Should You Consider Applying To Small Colleges?
Applying to a large university is often preferred by most high school seniors just because their peers are doing so. However, keep in mind that it is not the only option you have. It is important for you to consider other college options without relying too much on your group of friends. Small residential colleges are often overlooked. Also, small doesn’t mean less. Also, larger colleges or universities are not always better than the smaller ones.
Benefits of choosing small college
Choosing small colleges has its own benefits you can consider. Here are several of them:
Choosing one of the top-ranked colleges with high Estimated Family Contribution will not save any money. Hundreds of small colleges with lower ranking can be more beneficial for you financially because they often offer scholarships or discounted tuition without regard to income. You can identify good options by using a college financial advising service.
Admission criteria is more flexible
Many small colleges don’t really pay attention to high score. They often welcome C students. Few of them even have open admission with no regard to students’ GPA. Students with an ACT score of 19 or lower fill a quarter of freshman admission of small colleges. Also, there is no app fee at 39 percent of small colleges. Not to mention that 33 percent of them are both test-optional. Many small colleges are even open to appeals.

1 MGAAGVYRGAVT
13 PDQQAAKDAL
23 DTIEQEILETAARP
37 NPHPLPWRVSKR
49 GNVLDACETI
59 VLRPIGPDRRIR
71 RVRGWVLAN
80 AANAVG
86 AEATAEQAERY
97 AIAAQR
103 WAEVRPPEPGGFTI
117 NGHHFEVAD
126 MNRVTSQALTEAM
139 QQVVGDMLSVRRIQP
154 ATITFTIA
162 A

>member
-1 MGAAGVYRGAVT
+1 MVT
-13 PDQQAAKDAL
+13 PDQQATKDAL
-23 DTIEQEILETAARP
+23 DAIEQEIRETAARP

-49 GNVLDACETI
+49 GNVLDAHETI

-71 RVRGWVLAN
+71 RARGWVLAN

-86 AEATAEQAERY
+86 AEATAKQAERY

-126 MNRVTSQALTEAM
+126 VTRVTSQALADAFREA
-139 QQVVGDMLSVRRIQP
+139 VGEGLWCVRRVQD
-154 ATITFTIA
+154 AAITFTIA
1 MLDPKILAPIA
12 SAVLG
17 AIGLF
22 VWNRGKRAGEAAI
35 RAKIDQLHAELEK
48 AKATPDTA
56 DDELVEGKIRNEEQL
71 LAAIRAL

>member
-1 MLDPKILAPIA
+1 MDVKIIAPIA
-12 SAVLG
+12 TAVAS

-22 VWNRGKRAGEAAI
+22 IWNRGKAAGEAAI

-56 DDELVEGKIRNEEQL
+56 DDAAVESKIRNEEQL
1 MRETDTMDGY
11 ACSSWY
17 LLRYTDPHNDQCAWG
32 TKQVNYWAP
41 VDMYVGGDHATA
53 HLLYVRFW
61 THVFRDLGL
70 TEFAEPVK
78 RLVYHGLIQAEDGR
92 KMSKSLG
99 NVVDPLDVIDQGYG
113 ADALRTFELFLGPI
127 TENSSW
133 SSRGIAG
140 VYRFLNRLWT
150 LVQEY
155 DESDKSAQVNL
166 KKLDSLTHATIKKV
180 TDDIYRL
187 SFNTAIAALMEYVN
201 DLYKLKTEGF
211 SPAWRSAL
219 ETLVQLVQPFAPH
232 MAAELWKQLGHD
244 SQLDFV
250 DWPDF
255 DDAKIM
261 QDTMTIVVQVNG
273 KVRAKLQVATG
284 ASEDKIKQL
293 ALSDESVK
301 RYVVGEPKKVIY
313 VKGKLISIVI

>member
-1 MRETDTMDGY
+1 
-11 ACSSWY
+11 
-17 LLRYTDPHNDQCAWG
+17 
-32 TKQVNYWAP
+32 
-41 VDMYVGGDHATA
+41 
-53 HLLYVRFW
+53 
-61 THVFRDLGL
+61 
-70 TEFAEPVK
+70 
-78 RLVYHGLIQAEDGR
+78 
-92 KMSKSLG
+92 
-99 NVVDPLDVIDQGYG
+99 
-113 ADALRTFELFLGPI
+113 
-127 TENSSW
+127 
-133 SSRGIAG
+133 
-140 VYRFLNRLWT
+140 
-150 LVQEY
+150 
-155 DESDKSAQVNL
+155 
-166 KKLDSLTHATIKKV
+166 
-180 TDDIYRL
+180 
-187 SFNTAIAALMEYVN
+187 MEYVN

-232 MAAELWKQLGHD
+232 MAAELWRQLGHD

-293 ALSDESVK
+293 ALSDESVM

Flexible structures to choose from
Different from large universities, some small colleges have a non-traditional school year calendar. You might be interested to choose on of the structures provided for students. For example, some small colleges are located in rural locations, while others are suburban or urban. Some have active Greek life while others are single-sex. The point is, there is always something for everyone. You can choose what you prefer.
More opportunities to come
Small colleges usually provide more research opportunities and independent study options for their students. Not to mention that much of research opportunity is actually publishable. It is also possible for you to double major and still graduate in four years since most small colleges provide you the opportunity to do so.
More attention and guidance available
Smaller colleges mean smaller classes. It means that professors can identify students more easily, providing needed attention or guidance. You can also go to counselor for personal problems. If you need to be academically ‘pushed’, it is highly likely that your professor will be available for you. You can get career, academic, and personal advice from professors.
Graduate ready for employment or graduate school
Faculty at small college often encourage internships, study abroad, publish research, and presentation at state or national meetings. Being involved in several outside activities, you develop leadership skills. Gradually, you build better resume, gain excellent letters of recommendations, and get high placement rate. It is also easier for you to go to graduate schools since you build close relationships with your advisors and professors to help you find the right graduate program and school.